Wakasugi-Sato N, Kodama M, Matsuo K, Yamamoto N, Oda M, Ishikawa A, Tanaka T, Seta Y, Habu M, Kokuryo S, Ichimiya H, Miyamoto I, Kito S, Matsumoto-Takeda S, Wakasugi T, Yamashita Y, Yoshioka I, Takahashi T, Tominaga K, Morimoto Y - Int J Dent (2010)

Ultrasound images in the right half of the thyroid gland of an 81-year-old man with squamous cell carcinoma on the right side of the tongue and metastasis in one of the superior internal jugular lymph nodes.  A 2.6-cm echogenic mass (arrows) in the right half of the thyroid gland is shown.
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fig9: Ultrasound images in the right half of the thyroid gland of an 81-year-old man with squamous cell carcinoma on the right side of the tongue and metastasis in one of the superior internal jugular lymph nodes. A 2.6-cm echogenic mass (arrows) in the right half of the thyroid gland is shown.
Mentions: When surveying the metastasis in cervical lymph nodes in patients with oral cancer, we suggested the clinical significance of additional ultrasonographic examination for thyroid glands [45]. In that report, we elucidated that over 30% of patients with oral squamous cell carcinoma have a relatively high rate of abnormal findings in the thyroid gland that can be detected by US. In addition, as subject age increased, the rate of detection of abnormal thyroid gland findings on US significantly increased; this increase was particularly prominent for men. In one case, a 2.3-cm echogenic mass in the right side of the thyroid gland was detected in a patient with a lesion on the right side of the tongue that was diagnosed as squamous cell carcinoma by biopsy in another hospital and one metastatic lymph node was also determined (Figure 9). Moreover, particular attention should be paid to thyroid gland abnormalities if patients had oral squamous cell carcinoma on the floor of the mouth or in the maxillary gingiva. Moreover, a relative high rate of patients showed enlargement in the size of the lesion upon followup examination with US. Therefore, when such findings appeared during followup examinations, we promptly instruct patients to consult specialists to further search for lesions in the thyroid gland.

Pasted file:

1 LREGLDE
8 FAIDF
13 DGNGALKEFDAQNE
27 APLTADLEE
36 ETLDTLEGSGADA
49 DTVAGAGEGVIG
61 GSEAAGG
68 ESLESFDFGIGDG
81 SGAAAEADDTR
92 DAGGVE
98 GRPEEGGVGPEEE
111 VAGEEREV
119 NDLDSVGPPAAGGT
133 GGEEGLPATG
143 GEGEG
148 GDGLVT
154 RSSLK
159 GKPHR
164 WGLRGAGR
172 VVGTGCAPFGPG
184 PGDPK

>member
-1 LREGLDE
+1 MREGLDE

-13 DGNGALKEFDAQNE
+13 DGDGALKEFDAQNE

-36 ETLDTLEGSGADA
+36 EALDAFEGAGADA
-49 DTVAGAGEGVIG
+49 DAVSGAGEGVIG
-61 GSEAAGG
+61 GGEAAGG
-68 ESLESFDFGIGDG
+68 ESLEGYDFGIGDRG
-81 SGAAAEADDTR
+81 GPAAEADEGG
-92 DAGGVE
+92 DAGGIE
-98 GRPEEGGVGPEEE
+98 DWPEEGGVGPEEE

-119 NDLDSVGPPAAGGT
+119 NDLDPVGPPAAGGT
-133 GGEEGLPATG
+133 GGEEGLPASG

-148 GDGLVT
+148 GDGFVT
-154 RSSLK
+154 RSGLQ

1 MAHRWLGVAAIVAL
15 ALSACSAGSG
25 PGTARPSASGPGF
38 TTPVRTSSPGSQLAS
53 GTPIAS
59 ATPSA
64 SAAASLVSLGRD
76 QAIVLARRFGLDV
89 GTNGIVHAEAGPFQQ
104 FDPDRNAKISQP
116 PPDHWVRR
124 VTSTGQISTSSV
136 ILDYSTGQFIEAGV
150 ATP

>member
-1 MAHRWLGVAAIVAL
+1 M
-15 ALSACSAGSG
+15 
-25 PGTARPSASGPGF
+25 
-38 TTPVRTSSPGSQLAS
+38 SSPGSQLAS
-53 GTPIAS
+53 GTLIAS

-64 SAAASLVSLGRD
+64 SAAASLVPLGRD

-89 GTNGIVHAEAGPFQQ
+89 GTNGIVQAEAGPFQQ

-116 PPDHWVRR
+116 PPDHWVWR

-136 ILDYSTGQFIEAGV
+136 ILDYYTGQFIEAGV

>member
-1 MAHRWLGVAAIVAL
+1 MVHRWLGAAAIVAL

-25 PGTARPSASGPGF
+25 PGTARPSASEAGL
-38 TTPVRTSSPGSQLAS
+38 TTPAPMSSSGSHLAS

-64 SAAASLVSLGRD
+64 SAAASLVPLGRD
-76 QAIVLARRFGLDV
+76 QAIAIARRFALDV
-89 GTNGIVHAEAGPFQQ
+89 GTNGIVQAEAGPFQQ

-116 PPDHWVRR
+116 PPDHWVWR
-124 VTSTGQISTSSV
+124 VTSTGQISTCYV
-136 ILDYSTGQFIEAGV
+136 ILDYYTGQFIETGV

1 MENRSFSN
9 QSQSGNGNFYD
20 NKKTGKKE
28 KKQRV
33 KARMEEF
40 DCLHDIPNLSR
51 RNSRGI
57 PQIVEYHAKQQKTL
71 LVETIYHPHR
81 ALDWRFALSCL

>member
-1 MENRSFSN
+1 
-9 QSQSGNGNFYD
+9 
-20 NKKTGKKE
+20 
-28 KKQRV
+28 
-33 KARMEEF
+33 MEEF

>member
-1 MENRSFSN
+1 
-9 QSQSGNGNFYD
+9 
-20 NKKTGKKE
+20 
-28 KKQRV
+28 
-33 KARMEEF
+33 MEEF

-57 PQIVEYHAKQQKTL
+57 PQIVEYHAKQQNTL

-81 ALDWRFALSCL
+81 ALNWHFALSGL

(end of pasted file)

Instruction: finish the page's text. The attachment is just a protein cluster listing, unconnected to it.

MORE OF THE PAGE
Bottom Line: Various kinds of diseases may be found in the oral and maxillofacial regions and various modalities may be applied for their diagnosis, including intra-oral radiography, panoramic radiography, ultrasonography, computed tomography, magnetic resonance imaging, and nuclear medicine methods such as positron emission tomography.Of these modalities, ultrasound imaging is easy to use for the detection of noninvasive and soft tissue-related diseases.Doppler ultrasound images taken in the B-mode can provide vascular information associated with the morphology of soft tissues.

Affiliation: Department of Oral Diagnostic Science, Kyushu Dental College, Kokurakita-ku, Kitakyushu, Fukuoka 803-8580, Japan.

ABSTRACT

Background: Various kinds of diseases may be found in the oral and maxillofacial regions and various modalities may be applied for their diagnosis, including intra-oral radiography, panoramic radiography, ultrasonography, computed tomography, magnetic resonance imaging, and nuclear medicine methods such as positron emission tomography. Of these modalities, ultrasound imaging is easy to use for the detection of noninvasive and soft tissue-related diseases. Doppler ultrasound images taken in the B-mode can provide vascular information associated with the morphology of soft tissues. Thus, ultrasound imaging plays an important role in confirming the diagnosis of many kinds of diseases in such oral and maxillofacial regions as the tongue, lymph nodes, salivary glands, and masticatory muscles. In the present article, we introduce three new applications of ultrasonography: guided fine-needle aspiration, measurement of tongue cancer thickness, and diagnosis of metastasis to cervical lymph nodes.

View Similar Images In: Results  - Collection
View Article: Pubmed Central -  PubMed
Show All Figures - Show MeSH
getmorefigures.php?pmc=2860579&rFormat=json&query=null&req=5